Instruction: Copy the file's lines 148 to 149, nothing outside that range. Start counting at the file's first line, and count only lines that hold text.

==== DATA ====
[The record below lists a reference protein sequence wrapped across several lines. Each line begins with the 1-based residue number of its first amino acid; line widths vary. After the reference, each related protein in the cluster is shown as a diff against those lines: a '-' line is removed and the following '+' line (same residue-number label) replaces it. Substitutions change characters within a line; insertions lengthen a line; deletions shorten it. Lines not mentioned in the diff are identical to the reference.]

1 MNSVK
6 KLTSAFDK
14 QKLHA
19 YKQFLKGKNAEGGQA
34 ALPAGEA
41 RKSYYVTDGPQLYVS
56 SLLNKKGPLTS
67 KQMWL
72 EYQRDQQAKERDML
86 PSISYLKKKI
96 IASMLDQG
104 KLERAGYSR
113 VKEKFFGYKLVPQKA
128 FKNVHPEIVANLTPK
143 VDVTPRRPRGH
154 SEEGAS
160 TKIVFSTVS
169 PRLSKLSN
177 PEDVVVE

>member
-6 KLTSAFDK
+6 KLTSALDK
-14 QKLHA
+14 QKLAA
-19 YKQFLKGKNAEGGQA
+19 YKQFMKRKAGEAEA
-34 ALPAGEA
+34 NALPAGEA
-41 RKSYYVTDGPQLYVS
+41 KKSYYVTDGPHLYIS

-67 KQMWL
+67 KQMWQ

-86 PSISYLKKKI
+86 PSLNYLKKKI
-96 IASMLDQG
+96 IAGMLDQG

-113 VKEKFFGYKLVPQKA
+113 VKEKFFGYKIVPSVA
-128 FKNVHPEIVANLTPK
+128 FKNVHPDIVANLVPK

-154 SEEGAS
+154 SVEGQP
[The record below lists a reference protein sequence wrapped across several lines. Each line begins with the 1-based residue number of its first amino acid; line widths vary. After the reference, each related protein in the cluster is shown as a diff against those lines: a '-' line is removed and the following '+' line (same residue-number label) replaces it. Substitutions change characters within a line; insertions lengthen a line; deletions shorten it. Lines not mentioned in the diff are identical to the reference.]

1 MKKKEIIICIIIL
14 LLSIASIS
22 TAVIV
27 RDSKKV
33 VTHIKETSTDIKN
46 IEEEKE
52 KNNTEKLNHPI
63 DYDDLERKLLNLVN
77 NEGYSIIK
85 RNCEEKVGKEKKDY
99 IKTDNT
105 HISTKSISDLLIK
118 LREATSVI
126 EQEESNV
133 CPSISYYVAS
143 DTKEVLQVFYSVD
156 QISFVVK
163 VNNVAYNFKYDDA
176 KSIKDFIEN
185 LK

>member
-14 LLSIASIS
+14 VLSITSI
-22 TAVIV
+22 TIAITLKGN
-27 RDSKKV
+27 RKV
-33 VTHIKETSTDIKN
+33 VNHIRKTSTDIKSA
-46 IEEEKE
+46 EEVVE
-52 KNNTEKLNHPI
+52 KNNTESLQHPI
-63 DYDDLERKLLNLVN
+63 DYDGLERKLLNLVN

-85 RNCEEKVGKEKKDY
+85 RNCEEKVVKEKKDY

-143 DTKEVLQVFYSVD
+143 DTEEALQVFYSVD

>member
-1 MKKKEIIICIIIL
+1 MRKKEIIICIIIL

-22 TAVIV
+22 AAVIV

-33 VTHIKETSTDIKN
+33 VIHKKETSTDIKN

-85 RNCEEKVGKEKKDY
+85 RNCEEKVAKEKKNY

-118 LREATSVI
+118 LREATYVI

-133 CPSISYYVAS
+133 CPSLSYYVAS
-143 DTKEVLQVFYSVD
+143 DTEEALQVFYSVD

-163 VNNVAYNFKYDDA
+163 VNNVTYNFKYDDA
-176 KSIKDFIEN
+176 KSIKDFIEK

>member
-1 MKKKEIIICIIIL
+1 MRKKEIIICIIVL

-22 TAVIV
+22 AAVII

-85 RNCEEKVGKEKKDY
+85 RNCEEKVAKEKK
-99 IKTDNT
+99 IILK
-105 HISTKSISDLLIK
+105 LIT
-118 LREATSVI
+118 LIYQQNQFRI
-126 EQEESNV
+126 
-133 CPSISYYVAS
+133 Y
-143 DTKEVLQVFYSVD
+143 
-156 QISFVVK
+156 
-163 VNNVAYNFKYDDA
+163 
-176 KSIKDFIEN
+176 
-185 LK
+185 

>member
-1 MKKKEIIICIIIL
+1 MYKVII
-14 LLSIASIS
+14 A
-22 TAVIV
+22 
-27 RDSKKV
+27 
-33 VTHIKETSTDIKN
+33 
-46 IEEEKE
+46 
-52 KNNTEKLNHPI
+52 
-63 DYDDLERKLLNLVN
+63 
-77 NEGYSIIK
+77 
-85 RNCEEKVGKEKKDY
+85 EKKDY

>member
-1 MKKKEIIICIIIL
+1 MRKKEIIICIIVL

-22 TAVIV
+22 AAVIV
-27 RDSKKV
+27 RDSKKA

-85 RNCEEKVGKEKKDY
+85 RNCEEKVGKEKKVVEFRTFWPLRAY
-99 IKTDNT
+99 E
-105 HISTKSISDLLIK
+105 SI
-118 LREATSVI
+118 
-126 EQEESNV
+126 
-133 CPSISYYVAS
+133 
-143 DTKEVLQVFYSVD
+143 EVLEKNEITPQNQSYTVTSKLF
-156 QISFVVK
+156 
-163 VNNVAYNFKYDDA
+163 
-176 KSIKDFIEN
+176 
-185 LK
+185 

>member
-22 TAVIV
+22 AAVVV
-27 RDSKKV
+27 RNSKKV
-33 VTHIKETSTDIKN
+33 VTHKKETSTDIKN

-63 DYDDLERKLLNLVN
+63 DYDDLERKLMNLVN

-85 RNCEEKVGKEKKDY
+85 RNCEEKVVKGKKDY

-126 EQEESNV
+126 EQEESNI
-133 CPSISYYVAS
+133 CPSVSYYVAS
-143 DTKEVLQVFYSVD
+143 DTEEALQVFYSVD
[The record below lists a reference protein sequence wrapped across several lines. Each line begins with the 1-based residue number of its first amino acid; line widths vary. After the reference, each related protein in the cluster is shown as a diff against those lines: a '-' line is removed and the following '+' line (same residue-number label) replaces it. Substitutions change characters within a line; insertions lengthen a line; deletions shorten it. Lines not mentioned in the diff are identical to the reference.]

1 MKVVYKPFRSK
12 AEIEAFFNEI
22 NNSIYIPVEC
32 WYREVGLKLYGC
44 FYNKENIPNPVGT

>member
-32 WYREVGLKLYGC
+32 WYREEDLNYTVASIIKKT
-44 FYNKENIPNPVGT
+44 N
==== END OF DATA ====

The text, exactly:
+77 
-85 RNCEEKVGKEKKDY